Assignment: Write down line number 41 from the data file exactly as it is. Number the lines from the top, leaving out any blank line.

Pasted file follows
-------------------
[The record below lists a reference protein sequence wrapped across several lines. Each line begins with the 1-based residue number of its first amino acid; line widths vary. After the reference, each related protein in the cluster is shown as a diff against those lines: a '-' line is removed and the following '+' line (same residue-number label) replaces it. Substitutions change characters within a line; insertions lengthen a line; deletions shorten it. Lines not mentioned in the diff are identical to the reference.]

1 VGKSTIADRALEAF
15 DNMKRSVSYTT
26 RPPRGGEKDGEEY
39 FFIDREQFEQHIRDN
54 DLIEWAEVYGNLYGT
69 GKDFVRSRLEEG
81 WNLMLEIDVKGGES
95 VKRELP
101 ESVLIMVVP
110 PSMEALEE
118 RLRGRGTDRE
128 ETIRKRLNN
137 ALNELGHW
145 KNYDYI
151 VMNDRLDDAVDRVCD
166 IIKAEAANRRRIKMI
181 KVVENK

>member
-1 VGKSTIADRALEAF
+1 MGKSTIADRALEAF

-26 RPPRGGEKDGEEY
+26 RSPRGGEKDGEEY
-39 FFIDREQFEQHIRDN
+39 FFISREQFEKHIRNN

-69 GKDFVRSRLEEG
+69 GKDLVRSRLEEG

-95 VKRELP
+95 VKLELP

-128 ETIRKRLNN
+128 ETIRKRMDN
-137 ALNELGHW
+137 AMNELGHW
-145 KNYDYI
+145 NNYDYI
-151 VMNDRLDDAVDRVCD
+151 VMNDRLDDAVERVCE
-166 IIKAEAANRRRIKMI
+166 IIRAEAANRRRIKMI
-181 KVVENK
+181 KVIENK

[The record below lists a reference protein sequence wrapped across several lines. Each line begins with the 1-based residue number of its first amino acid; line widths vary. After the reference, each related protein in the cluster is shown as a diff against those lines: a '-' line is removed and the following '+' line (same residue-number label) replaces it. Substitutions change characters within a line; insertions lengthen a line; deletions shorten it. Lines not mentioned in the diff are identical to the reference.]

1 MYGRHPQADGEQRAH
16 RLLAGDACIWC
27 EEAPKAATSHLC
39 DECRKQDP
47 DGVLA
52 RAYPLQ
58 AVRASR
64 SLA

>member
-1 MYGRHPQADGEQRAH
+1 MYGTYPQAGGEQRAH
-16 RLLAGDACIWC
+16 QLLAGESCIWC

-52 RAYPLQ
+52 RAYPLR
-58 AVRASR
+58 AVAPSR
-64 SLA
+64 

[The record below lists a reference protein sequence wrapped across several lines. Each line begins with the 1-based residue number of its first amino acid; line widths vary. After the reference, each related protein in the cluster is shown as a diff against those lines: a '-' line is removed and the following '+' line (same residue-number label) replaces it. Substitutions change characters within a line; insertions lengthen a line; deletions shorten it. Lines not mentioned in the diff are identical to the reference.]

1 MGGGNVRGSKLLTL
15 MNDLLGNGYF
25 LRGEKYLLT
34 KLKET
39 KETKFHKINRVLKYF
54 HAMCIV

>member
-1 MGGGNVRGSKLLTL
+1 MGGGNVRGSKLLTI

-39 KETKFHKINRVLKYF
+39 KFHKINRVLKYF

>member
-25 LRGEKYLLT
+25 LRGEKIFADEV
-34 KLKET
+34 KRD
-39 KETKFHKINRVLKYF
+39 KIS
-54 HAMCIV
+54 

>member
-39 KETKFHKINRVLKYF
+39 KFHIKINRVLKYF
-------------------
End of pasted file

+181 KVIENK